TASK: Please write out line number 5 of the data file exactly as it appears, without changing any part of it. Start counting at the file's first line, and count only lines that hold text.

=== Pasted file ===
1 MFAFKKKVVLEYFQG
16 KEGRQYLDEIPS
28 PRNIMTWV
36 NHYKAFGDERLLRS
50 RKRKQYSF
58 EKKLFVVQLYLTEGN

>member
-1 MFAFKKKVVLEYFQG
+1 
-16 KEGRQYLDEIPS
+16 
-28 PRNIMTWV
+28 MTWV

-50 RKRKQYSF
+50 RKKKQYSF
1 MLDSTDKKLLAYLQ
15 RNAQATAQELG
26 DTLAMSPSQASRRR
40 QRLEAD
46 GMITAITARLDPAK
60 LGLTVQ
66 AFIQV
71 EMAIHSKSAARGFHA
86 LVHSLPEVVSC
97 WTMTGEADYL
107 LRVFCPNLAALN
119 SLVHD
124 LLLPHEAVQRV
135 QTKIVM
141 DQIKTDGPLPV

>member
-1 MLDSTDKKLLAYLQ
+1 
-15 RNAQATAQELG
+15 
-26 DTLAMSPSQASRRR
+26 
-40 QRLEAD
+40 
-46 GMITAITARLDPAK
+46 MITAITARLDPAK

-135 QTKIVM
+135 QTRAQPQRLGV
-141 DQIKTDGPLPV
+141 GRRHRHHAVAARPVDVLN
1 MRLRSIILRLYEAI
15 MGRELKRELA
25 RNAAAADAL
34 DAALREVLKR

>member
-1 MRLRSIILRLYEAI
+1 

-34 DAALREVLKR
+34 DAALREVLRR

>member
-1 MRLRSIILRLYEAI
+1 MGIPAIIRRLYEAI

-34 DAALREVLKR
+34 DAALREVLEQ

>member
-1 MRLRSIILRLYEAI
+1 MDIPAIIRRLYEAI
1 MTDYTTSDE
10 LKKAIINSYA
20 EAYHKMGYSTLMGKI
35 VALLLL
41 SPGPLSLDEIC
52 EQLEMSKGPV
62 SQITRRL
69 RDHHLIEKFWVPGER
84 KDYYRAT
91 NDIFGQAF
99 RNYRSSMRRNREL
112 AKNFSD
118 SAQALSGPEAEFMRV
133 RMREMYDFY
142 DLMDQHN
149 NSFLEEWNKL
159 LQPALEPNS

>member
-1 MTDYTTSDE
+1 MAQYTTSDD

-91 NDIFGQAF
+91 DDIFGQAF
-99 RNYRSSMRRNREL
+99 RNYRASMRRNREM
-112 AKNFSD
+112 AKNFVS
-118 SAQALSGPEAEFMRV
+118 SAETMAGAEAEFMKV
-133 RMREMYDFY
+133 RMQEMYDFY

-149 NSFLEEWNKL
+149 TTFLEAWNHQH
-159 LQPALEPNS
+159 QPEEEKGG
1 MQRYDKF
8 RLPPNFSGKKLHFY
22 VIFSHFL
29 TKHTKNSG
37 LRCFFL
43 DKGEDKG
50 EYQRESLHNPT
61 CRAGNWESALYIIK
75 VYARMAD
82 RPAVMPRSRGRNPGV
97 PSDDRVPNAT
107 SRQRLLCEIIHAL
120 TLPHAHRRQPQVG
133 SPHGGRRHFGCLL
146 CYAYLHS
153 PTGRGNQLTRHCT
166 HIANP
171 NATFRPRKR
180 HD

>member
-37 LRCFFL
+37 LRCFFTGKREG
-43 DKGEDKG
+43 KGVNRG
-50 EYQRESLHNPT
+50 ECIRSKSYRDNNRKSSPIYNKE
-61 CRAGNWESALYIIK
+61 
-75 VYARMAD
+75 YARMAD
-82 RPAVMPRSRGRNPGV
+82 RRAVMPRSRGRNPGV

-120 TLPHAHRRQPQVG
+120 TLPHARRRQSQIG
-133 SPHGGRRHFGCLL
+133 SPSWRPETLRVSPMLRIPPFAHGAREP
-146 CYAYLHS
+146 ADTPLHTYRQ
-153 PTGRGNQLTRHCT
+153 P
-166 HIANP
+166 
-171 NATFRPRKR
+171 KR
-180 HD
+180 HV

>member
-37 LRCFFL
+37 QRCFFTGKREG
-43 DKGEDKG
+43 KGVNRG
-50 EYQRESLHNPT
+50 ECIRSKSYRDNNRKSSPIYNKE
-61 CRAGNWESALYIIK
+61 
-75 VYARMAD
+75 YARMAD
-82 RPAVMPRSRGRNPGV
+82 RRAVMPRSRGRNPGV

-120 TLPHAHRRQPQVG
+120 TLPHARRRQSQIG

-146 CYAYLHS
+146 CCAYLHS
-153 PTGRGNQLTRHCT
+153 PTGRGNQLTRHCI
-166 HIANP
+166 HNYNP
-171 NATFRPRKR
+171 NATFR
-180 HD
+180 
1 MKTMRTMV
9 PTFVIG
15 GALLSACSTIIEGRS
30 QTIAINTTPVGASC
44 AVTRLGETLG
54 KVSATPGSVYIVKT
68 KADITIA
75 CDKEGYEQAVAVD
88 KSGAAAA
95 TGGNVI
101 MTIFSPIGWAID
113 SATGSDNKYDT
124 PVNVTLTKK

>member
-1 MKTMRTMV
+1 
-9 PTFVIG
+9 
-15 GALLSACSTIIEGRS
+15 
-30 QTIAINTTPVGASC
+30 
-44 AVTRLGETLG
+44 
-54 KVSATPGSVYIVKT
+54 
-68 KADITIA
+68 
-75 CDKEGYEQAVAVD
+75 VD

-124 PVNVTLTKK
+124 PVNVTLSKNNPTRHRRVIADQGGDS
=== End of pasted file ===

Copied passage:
50 RKRKQYSF